As the U.K.’s political parties sweat their policy wonks to come up with voter-friendly manifestos ahead of the General Election in May, incumbent telco BT has dropped a reminder that broadband upgrades will never be big enough nor fast enough for digital’s cutting edge unless politicians find the willpower and public money to chuck at future-proofing the problem.
BT has today announced plans for what it’s dubbing its “ultrafast broadband vision” — aka how it plans to upgrade its existing fibre network to increase broadband speeds over the next five to ten years, with deployment due to start in the financial year 2016/17 — subject to successful pilots of the new tech. It’s not announcing any new money to fund the upgrade at this point, with a BT spokesman confirming the plans would fall “within the current capex envelope” for fibre broadband.
Under the telco’s plans, faster U.K. broadband speeds would be achieved for a majority of the population by squeezing more megabits out of a fibre-copper mix, allowing BT to focus on upgrading its fibre-to-the-cabinet infrastructure, via a third-way tech — called “G.fast” — rather than spending the much larger sums involved in expanding full fibre-to-the-premises (i.e. where the fibre line is dug in all the way to a customer’s door).
BT has previously shown this G.fast fibre-copper mix working from distribution points between the cabinet and the customer’s premises, but is now saying it can achieve faster speeds right from the cabinet — although it still has to conduct large-scale customer trials to prove the deployment in the wild.
“We know the technology is capable, so it’s just looking at how we deliver that on a larger scale,” the spokesman noted. He added that the tech also allows for “flexibility” in deployment — so BT could run fibre far closer to customers in some areas than in others, depending on the various costs/ROI involved.
BT is talking in terms of expecting G.fast to offer “initial speeds of a few hundred megabits per second to millions of homes and businesses by 2020”. And increasing thereafter to “up to 500Mbps” for “a majority” of the U.K. population “within a decade”. So not exactly a startup-paced revolution. But that would likely require the government to funnel (more) taxpayer money into the mix.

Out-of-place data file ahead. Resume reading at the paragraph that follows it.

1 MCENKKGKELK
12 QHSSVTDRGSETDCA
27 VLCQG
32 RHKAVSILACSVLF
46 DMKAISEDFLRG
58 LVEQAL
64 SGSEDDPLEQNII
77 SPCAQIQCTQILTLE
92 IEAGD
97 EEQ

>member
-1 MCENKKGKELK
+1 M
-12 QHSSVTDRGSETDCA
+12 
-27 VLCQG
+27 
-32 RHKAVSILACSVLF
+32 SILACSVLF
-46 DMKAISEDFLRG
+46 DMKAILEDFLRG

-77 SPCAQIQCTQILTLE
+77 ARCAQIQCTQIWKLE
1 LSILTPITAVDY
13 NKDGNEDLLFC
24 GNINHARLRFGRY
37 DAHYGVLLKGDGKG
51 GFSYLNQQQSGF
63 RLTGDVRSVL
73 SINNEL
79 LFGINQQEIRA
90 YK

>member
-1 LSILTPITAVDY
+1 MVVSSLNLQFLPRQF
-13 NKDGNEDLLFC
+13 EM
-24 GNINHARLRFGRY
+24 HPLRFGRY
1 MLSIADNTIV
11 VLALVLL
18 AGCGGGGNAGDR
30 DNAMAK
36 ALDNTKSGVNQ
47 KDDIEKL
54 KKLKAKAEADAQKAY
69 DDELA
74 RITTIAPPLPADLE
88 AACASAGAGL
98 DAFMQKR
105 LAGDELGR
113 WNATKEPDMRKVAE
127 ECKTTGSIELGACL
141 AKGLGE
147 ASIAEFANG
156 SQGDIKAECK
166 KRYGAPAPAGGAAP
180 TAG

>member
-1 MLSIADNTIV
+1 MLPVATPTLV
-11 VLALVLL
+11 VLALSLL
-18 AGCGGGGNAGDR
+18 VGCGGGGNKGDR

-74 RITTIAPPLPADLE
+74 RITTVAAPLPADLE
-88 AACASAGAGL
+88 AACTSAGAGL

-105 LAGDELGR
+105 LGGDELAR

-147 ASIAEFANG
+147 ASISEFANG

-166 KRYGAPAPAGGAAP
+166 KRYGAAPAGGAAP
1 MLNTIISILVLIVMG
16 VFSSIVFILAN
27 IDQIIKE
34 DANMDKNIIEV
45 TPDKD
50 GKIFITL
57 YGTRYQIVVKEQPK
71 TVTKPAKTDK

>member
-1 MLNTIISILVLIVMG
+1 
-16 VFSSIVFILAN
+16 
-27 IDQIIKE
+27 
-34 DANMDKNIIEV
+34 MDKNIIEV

Would more public money help accelerate the U.K. getting faster broadband? BT’s spokesman vacillated on this question but finally said the upgrade timeframe would likely remain as is, given how the incumbent structures its fibre deployments, but did suggest that taxpayer cash might be a way to widen the scope of the deployments — to enable more of the population to gain access to the higher speeds (should they wish to subscribe).
“[Government money] probably wouldn’t mean it would be faster [to deploy G.fast upgrades] as we’re still rolling our fibre program and as that winds down G.fast will deployment will wind up hence we believe it will stay in broadly the same capex envelope. It might mean the scope of any program could be larger, however but it is a significant engineering task,” he said.
Taxpayer money has been used to that end — and funneled into BT’s coffers — with current-gen U.K. broadband. The company is perhaps envisaging a repeat of that process, although the spokesman added: “The extent to which public funding might come in to play is not something that we have a view on in the current time.”